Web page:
The Writing Class
By Jincy Willett. St. Martin’s Press, 336 pp, $27.95, hardcover
Remember when you took that eight-week continuing-studies fiction workshop? Well, okay, so you’ve taken a few, actually. And there were all those wannabes in class, handing in abysmal sci-fi novellas, medical melodramas, and stories about cats. Nobody had your talent, plus their critiques of your work were irritatingly off-base.
But, whoa, that wouldn’t be grounds for murder—would it? In Jincy Willett’s novel The Writing Class, those usual suspects of the fiction workshop are all wittily present and accounted for. The next thing you know, they’re actual suspects in a perfectly kooky-spooky whodunit.
It’s worth noting that the author and her protagonist, writing teacher Amy Gallup, both have Web sites where they describe themselves as “an aging, bitter, unpleasant woman living in Escondido, California”. Amy, a loner who has “a more fulfilling and complex relationship” with her aloof basset hound than she had with her second husband, was a literary star at 22.
Several decades and scant writing later, she’s blogging lists of “funny-looking words” (disembosomee) and “novel hybrids” (“National Blue Velvet: Dennis Hopper does something unspeakable with Elizabeth Taylor’s ear”)—and teaching.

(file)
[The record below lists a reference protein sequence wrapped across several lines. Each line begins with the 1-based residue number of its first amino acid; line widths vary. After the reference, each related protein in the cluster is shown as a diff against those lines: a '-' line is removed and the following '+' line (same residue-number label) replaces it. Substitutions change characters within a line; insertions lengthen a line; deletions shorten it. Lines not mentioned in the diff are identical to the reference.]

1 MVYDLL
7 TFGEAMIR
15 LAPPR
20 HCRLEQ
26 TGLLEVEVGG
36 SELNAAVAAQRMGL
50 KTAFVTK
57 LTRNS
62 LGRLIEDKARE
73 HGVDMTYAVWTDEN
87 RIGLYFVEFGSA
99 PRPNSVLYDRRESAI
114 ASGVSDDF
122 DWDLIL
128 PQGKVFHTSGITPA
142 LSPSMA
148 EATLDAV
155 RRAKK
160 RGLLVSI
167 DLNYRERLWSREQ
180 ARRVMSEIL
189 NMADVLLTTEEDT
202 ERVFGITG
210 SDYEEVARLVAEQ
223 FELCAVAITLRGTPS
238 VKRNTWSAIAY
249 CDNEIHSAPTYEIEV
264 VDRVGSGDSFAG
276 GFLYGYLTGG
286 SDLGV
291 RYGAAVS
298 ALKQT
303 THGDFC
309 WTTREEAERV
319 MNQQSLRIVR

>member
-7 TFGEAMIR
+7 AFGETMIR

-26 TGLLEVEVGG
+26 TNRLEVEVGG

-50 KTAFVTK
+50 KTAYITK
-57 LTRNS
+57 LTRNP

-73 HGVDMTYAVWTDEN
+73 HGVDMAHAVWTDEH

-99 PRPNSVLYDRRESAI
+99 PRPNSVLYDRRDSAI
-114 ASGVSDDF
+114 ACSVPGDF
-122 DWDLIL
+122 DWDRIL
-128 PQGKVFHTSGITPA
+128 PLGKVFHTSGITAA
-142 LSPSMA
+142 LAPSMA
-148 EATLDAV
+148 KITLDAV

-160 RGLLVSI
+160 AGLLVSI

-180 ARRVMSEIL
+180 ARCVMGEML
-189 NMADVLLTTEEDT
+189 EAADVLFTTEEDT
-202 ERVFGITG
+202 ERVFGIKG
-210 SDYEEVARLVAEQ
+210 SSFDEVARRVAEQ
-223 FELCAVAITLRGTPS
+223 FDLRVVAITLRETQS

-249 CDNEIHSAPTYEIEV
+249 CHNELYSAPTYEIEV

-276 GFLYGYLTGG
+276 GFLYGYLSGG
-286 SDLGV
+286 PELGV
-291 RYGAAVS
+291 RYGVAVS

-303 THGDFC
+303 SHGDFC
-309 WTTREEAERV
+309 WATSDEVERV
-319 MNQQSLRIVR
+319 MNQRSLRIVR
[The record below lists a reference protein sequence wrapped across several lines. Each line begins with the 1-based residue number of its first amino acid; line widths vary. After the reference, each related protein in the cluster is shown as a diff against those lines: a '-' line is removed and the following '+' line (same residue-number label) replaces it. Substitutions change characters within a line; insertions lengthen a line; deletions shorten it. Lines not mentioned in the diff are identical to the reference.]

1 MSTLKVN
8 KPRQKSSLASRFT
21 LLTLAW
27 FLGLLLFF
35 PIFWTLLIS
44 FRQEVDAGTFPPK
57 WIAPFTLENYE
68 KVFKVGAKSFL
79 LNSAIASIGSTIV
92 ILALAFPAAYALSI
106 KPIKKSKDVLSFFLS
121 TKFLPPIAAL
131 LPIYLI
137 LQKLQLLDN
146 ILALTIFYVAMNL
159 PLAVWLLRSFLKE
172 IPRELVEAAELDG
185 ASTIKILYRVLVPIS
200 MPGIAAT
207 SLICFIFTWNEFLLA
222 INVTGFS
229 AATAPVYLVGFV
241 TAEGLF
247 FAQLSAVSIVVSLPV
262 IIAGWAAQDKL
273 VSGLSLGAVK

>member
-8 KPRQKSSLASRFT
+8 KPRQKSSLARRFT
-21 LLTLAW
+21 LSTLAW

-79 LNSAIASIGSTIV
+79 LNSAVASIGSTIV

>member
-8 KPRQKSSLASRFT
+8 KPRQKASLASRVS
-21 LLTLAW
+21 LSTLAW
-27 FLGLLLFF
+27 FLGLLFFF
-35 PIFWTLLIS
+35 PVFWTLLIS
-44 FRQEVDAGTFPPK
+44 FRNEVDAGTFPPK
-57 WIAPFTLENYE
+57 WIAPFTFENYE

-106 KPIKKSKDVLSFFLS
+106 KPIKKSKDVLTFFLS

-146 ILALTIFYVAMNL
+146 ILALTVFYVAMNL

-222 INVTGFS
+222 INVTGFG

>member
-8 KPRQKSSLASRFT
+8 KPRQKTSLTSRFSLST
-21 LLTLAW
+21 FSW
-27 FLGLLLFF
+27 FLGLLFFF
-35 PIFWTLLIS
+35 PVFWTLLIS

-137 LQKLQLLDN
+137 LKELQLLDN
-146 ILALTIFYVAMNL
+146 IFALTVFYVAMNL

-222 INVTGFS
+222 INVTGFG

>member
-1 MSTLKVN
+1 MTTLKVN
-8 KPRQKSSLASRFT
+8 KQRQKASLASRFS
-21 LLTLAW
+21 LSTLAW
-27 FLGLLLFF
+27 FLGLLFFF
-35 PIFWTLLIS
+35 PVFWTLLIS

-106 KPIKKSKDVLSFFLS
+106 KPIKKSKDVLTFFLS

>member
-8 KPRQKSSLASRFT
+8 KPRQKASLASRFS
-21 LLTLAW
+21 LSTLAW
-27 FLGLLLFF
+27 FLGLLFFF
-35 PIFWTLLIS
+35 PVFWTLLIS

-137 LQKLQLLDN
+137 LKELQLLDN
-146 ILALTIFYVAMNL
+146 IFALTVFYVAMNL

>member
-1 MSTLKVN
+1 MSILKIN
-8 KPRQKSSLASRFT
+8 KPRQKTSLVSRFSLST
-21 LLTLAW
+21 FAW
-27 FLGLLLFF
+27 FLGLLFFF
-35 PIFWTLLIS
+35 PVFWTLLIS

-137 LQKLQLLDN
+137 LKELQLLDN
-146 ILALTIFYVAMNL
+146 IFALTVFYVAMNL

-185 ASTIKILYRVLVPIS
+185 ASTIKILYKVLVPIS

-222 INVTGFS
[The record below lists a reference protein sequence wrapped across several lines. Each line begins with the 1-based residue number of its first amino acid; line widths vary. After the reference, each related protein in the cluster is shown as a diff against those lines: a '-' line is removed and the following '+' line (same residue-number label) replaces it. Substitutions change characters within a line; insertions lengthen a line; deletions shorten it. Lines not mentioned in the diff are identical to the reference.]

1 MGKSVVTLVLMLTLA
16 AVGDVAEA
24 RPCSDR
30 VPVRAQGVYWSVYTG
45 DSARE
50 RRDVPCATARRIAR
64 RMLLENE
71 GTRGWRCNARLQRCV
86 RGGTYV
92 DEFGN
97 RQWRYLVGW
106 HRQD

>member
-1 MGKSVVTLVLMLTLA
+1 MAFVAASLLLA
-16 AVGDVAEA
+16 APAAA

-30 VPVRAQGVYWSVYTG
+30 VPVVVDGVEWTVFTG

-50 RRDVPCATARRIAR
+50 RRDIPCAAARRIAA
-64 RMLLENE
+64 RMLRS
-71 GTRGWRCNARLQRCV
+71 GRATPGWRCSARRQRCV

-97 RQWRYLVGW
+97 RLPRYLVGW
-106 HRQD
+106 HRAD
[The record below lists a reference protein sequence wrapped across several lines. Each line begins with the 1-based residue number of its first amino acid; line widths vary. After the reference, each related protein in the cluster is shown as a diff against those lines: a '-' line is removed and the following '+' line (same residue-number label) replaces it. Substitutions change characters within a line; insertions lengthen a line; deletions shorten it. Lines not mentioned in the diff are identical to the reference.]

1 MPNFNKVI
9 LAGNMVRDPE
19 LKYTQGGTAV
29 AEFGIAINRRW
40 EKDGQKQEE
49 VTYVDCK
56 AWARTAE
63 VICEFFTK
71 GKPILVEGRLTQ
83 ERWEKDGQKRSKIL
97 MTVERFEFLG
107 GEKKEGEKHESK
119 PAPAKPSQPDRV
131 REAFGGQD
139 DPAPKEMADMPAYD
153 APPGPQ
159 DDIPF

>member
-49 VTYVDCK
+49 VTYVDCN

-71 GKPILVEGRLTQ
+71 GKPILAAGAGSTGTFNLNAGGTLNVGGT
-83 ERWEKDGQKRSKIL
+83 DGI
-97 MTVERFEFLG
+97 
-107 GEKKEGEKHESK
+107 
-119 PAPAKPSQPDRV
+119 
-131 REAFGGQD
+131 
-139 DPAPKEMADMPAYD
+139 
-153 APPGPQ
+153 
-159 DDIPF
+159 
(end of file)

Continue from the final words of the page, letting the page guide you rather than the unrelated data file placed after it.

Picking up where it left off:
Like the dryly amusing Amy, Willett (author of National Book Award Winner) teaches writing too. She knows the book’s students well: with Dot Hieronymus, Dr. Richard Surtees, Carla Karolak, and (not the) Charlton Heston, plus nine others, we get a wicked-funny window into the souls of the semitalented, the desperately untalented, the pseudo literary, the writer’s-blocked, and the fiction-workshop-addicted.
Then bad things start popping up—a lewd drawing, a scary mask left in a car, creepy phone calls—and Amy perks up. “That one of their number was a malevolent and possibly unbalanced prankster was terribly upsetting to Amy, and also, she now admitted to herself, terribly interesting.”
It turns out Ten Little Indians set in a writing workshop is black-comic, tense fun. There’s a hilarious scene involving a very bad play being read aloud, plus Amy’s entertaining deductions about the murderer’s identity. And we learn that, ultimately, even writer-killers hate criticism: “You don’t know how to tell a story,” Amy tells the villain at the end. Fortunately, Willett does.